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There is much in a name at Grano Arso in Chester

Translate the words “grano arso,” and you’ll see it means “burnt flour.” Seems a bit unromantic as a restaurant name, but one meal at Chester’s Grano Arso will likely quell such notions.

See, there’s fresh pasta, and then there’s fresh pasta Grano Arso-style. Not only are the restaurant’s pasta dishes made with in-house hand-crafted pasta, the pasta dough itself is constructed of house-milled flour — flour created with toasted grains, which produces a distinct, “burnt flour” flavor.

But wait, we can do even better. To what grains do we owe a huge thank-you for lending themselves to such remarkable fare? Grains grown right here in Connecticut and elsewhere in New England.

Indeed, diners get to sample the secret ingredient in action right away, when the house-baked bread, served with a schmear of warmed local butter, arrives. One bite of the darker-brown crust as it gives way to the plush, flavorful interior should convince most that fresh-milled, toasted flour is worth a restaurant-naming. The richness gained from the grain-toasting paired with silky, salty butter makes for an outstanding first act. Sides of bread and butter also is available ($2.50) because: why wouldn’t you want more?

It gets better. Local items inspire much of the menu, which, naturally, will shift with the seasons and the produce available. So it’s likely you’ll find the Burrata appetizer on the menu frequently ($15), but come spring and early summer, it’s served with a snap pea puree and chicory greens, offering two shades of fresh, green flavor to the excellent, creamy mozzarella cheese. The dash of citrus vinaigrette adds a punctuating pop of tanginess that elevates the whole dish.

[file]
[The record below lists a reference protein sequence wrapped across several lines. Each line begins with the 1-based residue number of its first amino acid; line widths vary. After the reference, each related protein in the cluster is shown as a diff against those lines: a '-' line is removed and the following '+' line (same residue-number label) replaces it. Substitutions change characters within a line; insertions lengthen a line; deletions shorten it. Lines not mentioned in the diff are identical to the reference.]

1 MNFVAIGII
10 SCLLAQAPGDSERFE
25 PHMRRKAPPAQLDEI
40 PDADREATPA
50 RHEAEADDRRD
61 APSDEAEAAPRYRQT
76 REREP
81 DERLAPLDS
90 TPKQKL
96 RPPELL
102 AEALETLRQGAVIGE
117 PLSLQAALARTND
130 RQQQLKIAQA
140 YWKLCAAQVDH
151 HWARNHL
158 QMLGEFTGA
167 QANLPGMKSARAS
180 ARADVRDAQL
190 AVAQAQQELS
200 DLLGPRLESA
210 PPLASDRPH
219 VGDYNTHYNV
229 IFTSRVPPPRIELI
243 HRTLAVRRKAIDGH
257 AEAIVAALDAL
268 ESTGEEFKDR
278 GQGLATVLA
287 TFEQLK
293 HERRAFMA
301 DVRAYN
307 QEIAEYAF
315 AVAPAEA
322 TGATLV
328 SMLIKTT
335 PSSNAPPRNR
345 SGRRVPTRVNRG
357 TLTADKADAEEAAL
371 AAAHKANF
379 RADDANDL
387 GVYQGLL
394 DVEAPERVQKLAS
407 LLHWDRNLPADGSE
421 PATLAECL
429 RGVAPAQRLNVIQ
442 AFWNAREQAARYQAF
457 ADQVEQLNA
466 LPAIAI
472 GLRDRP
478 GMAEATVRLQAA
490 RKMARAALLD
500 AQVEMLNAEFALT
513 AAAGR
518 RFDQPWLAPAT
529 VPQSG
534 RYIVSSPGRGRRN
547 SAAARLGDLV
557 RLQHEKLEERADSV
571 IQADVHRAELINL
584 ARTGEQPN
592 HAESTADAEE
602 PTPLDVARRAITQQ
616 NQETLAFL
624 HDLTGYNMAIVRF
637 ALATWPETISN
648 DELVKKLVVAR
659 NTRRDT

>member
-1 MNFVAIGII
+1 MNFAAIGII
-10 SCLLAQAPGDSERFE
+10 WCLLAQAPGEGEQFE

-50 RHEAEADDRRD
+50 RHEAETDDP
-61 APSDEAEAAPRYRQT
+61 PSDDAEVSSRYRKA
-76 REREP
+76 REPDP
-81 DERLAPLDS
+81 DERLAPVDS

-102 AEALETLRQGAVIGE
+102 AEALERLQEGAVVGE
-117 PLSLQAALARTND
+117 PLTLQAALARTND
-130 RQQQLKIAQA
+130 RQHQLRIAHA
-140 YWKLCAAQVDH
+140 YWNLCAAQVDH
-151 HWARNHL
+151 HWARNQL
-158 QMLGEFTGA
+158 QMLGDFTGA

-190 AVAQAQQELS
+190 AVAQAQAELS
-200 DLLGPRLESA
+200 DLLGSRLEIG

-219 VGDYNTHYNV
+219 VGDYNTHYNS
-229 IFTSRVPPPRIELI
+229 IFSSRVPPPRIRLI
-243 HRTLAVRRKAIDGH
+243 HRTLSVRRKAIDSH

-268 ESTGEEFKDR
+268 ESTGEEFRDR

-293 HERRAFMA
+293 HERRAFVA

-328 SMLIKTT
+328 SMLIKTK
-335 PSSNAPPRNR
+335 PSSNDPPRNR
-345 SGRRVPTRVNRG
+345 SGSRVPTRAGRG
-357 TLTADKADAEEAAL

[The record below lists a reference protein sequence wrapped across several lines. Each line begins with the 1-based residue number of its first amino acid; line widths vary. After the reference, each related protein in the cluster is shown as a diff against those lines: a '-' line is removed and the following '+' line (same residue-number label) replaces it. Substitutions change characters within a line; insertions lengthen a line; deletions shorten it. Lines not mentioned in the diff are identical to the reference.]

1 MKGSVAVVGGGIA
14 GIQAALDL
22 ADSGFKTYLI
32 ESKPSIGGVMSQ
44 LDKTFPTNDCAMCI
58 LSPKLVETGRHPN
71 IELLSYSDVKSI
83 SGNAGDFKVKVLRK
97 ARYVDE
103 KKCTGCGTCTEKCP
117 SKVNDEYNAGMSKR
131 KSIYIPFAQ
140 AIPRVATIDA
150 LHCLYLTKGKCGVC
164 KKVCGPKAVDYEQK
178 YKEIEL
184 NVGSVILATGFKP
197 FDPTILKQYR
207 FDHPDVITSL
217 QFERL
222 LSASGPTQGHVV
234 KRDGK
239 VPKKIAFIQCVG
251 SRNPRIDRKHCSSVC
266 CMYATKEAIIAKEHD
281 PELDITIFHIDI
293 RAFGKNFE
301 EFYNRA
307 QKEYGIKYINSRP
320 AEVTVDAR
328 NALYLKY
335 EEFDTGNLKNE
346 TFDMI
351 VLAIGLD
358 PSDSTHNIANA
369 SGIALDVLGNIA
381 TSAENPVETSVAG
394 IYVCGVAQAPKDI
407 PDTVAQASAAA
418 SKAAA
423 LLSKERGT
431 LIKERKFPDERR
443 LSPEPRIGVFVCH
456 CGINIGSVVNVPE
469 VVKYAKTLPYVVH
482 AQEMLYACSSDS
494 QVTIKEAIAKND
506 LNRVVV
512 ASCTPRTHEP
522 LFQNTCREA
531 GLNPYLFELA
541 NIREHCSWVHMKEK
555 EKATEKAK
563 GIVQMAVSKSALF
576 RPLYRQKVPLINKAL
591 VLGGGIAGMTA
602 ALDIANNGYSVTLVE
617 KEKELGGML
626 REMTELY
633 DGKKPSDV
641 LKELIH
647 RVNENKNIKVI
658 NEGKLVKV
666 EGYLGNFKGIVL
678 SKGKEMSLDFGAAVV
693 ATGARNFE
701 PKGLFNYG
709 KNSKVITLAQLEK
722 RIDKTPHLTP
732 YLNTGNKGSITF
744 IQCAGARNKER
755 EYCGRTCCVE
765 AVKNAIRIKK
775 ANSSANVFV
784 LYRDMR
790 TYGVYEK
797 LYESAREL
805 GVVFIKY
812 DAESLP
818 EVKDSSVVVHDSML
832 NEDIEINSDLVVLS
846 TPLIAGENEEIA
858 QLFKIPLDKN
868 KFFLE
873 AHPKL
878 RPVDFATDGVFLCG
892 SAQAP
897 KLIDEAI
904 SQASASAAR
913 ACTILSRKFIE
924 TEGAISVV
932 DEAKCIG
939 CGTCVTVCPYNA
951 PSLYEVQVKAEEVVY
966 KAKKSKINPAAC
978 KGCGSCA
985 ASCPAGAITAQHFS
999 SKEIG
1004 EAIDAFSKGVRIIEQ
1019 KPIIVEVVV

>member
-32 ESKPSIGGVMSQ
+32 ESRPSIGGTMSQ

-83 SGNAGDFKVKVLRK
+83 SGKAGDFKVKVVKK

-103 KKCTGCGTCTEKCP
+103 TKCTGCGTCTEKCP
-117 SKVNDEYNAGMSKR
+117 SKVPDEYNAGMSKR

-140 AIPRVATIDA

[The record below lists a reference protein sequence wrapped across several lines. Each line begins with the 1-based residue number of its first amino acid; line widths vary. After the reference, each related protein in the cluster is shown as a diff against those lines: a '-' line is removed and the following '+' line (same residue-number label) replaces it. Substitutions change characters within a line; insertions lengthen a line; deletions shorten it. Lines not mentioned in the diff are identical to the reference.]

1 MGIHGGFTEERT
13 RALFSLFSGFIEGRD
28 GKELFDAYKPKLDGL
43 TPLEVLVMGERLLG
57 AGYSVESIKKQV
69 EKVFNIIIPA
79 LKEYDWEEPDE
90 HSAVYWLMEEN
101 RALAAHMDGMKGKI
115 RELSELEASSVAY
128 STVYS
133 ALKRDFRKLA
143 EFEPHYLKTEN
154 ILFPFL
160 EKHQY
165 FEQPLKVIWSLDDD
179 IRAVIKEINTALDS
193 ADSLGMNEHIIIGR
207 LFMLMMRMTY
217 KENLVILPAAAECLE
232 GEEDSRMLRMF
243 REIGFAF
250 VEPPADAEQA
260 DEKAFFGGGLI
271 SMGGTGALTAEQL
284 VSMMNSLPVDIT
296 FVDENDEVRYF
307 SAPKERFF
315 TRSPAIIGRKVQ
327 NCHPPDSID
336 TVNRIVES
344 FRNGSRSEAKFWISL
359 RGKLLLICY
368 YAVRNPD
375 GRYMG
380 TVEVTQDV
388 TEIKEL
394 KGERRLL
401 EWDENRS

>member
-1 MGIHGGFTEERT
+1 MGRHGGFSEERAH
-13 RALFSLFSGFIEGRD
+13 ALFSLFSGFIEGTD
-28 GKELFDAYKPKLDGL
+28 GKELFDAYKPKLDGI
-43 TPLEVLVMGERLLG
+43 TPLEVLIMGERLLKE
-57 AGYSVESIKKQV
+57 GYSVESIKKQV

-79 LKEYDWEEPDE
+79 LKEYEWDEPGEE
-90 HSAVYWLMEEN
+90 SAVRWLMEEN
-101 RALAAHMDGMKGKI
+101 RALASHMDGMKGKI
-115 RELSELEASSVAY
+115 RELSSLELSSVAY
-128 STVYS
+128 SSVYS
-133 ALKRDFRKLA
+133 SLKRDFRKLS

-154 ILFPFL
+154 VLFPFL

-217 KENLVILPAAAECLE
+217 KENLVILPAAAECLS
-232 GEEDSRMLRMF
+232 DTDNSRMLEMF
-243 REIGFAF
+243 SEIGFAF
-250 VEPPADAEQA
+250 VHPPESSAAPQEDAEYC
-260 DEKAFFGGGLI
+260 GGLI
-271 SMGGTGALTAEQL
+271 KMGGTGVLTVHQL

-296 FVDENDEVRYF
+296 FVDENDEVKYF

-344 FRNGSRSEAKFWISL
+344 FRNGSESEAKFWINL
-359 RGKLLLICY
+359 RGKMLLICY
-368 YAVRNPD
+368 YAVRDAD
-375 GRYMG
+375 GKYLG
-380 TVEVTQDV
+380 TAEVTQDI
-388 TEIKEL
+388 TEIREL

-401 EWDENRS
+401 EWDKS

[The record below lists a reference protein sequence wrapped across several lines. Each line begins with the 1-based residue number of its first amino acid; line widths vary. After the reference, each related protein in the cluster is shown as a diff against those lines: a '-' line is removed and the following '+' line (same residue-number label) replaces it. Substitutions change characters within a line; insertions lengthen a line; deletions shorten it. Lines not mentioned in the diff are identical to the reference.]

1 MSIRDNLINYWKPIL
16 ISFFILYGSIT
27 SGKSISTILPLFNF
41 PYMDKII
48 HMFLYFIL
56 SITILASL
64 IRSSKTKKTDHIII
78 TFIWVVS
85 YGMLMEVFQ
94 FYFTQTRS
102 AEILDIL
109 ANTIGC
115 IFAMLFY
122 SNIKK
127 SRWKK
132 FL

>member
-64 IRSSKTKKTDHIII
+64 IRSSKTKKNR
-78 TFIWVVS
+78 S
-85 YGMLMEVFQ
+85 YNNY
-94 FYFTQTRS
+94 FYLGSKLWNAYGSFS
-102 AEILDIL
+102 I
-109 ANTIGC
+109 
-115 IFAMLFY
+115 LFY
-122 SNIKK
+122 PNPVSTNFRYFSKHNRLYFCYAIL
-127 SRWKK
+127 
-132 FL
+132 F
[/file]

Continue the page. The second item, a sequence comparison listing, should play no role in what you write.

Speaking of citrus, Grano Arso’s cocktail list reflects the careful ingredient curation of its mealtime counterparts. Consider Lani’s Martini (named after co-owner Lani Gargano, whose husband, Joel, works the magic in the kitchen), a mix of lemongrass-infused Prairie Organic Vodka, tarragon, Yellow Chartreuse, and a dried candied lemon slice as garnish. Why candied, you ask? Take a nibble, and you’ll see how clever mixology can render a sour lemon into a delightfully sweet treat. This is an herbal, refreshing potion ideal for summer sipping. The mister’s Paper Plane ($13) proved even a bit more refreshing, which shocked the hell out of me. A Paper Plane is a combination of bourbon, lemon, Aperol, and Amaro; I generally hate the latter two items for their bitterness and bite, but whoever mixed ours at Grano Arso let the citrus do the talking to excellent effect.

During a recent dinner, we paired a side of the Stone-Milled Polenta ($8) with two pasta dishes. I do not exaggerate when I say the polenta was as noteworthy and yummy as the main attractions. From the perfect smooth texture with a touch of graininess to the rich corn and savory Parmigiano-Reggiano cheese flavors, we ate every last speck of the polenta and will order it every time going forward.